[TUHS] tabs vs spaces - entab, detab

Jon Steinhart jon at fourwinds.com
Fri Mar 5 10:15:16 AEST 2021

Andy Kosela writes:
> I am still computing in full screen text mode on CRT monitors, so it's
> 80 columns and 8 character tab as indentation for me.  It is a golden
> standard.
> >From Linux kernel coding style doc:
> "Tabs are 8 characters, and thus indentations are also 8 characters.
> There are heretic movements that try to make indentations 4 (or even
> 2!) characters deep, and that is akin to trying to define the value of
> PI to be 3."
> --Andy

Well, I suppose that I have to weigh in here before this discussion gets shut

First of all, it's a shame that there isn't a nice global way to set system
tab stops.  I have a lot of aliases that pipe through "expand -t 4".

Second, while I agree with about 90% of the linux kernel coding style the
indent and line length parts are in the other 10%.  And from looking at
kernel code, while many may agree with the style doc they don't actually
follow it so I'm not sure what agreement means.

I always thought that the 80 character line length limit (now an amazing 100)
was silly; nobody was using VT-100s by the time that linux was developed.  Most
developers were born after the last one was relegated to a museum somewhere.
In that timeframe I had changed to using 132 column; I would have gone to 160
but not everybody that I worked with thought that it was worth whatever it took
to have a great monitor.  I have UHD on both my desktop and laptop which allows
a pair of nicely readable 132 column windows with room left over.  No longer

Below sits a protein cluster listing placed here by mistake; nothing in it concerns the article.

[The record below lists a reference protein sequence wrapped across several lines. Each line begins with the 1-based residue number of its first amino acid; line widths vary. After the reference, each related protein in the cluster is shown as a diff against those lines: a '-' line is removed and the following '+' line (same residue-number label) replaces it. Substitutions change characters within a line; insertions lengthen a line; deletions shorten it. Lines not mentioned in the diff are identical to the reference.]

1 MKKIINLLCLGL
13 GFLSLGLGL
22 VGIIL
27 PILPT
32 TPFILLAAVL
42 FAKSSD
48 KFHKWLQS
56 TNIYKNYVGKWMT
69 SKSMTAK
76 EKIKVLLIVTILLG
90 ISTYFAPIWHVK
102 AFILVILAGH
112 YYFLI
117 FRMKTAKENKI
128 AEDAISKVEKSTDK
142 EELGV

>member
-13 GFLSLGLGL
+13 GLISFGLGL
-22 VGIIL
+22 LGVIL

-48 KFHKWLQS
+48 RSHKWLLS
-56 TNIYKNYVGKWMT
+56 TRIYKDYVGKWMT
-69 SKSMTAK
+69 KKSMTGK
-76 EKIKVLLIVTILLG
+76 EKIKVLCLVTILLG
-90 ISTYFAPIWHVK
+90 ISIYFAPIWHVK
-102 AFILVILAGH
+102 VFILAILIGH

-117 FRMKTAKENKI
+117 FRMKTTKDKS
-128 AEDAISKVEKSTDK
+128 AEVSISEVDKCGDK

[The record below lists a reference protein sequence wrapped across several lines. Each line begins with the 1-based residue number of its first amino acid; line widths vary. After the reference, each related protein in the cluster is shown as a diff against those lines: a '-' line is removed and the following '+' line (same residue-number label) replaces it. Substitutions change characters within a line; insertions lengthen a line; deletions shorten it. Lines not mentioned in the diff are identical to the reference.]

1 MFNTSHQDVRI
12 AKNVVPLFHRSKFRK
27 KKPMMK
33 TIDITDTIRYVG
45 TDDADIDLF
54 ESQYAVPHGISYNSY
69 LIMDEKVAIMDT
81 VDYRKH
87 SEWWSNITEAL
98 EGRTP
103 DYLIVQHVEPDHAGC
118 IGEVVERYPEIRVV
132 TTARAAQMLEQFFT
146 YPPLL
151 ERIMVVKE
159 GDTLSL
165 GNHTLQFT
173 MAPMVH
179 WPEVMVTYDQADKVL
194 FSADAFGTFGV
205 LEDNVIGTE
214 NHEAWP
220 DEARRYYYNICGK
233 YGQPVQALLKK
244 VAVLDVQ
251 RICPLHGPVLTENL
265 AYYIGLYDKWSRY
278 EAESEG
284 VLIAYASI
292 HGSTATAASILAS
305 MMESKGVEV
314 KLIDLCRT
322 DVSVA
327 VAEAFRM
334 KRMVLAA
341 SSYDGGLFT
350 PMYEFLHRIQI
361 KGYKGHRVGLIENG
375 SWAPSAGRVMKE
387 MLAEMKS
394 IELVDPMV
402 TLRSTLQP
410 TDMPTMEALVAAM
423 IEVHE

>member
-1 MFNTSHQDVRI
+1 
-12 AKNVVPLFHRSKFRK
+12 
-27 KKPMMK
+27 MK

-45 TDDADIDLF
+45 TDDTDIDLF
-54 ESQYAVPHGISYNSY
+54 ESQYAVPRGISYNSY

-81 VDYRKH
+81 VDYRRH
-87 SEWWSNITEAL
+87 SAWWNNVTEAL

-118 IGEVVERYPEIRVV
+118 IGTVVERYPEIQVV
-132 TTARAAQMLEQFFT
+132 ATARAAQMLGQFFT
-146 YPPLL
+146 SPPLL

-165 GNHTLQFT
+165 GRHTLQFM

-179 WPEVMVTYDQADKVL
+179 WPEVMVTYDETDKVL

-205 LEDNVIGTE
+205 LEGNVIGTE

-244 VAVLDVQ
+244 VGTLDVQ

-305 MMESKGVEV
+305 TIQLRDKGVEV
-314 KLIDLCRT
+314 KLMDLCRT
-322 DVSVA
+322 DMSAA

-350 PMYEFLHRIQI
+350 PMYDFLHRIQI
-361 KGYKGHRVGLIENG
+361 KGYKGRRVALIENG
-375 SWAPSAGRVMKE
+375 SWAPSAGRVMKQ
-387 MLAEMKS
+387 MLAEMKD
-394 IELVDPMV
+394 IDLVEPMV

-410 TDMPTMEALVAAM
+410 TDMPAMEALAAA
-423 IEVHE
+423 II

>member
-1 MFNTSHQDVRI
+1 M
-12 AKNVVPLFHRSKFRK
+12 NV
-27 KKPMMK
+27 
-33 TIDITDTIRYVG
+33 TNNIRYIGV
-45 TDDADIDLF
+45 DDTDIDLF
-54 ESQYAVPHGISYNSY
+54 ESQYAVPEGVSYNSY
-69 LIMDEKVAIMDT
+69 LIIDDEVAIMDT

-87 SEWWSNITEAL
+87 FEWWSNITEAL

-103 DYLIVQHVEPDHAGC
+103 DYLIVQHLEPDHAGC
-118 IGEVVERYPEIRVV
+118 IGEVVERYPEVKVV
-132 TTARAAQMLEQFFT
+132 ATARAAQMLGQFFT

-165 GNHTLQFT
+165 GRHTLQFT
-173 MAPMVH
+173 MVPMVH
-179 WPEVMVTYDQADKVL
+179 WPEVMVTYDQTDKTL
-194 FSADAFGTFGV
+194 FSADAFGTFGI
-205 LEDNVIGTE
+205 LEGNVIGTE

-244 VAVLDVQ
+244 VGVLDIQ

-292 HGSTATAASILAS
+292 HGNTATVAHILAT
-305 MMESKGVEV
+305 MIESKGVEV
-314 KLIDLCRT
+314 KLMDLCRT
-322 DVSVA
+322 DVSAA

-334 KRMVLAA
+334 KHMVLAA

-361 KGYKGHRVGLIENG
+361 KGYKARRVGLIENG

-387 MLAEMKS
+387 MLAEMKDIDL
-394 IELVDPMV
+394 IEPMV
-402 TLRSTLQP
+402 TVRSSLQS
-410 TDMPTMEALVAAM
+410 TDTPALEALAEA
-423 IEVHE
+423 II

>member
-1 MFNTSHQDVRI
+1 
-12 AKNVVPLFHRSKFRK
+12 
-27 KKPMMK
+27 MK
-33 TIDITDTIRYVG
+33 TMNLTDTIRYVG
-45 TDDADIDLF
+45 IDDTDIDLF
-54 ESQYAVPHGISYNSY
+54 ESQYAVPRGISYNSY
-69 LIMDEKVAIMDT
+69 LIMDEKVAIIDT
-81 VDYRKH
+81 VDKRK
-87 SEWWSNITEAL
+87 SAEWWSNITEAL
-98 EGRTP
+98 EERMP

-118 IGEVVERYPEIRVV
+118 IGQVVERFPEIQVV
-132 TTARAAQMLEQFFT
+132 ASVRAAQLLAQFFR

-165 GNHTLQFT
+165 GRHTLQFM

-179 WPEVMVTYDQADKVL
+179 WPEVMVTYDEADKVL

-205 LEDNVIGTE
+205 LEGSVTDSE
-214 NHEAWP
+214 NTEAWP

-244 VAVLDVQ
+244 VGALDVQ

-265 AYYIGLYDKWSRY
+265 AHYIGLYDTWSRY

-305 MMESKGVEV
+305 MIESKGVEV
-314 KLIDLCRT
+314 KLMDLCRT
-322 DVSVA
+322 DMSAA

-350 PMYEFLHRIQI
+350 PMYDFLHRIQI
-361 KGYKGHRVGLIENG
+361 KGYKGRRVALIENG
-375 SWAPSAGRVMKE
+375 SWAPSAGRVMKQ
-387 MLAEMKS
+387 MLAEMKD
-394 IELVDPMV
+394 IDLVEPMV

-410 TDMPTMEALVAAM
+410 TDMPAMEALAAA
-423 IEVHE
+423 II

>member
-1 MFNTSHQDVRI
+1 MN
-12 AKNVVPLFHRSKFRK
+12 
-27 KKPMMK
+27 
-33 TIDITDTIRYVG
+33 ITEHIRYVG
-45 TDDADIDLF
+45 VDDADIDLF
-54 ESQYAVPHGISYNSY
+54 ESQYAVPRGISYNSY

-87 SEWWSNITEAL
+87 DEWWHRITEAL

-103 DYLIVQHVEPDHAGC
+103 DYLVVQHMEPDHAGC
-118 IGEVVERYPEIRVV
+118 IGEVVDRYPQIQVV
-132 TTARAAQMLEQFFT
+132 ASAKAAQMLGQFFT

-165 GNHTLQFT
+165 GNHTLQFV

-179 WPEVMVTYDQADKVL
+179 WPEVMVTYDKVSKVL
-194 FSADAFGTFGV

much of a cost barrier.

The big problem that I have with the linux style is that in addition to the
tab stop and line length restrictions, there is the weird belief that one is
doing something wrong if more than three levels of indent are needed.  From
what I have seen, this is followed by unnecessarily breaking up functions
combined with zillions of macros and static inline functions in header files
to give the appearance of only three levels of indent.  Bottom line to me is
that it makes the code unreadable, and if I have to choose an ideology it's
making the code easy to read for someone who didn't write it, not some slavish
adherence to a rule that doesn't make a lot of sense to me.

I think that line breaks hurt readability as they make it harder to mentally
process the block structure of code in pre-attentive mode.  I used to have
8 character tab stops and short (traditional one character) variable names;
now I've moved to 4 character tab stops and more readable variable names.

When I do need to break a long line, I indent the continuation line(s) one
character from the starting line to preserve the block structure appearance as
much as possible.  No additional indent makes it hard to distinguish separate
statements, two character indent makes it hard to tell which level the line
belongs to since it's halfway between two levels.

I do use tabs, not spaces.  Main reason, going back decades, is that I can
find a statement by searching for "^Ifor" which is distinct from any other
use of for.  For the same reason, I put function definitions in column 1
with the type on the line above, so that I can easily search for "^foo" which
is distinct from any invocations.

Anyway, whether or not you agree with this it works for me; my goal is to
make my code comprehensible by people who aren't as smart as I am because
I want to move on, not maintain stuff.


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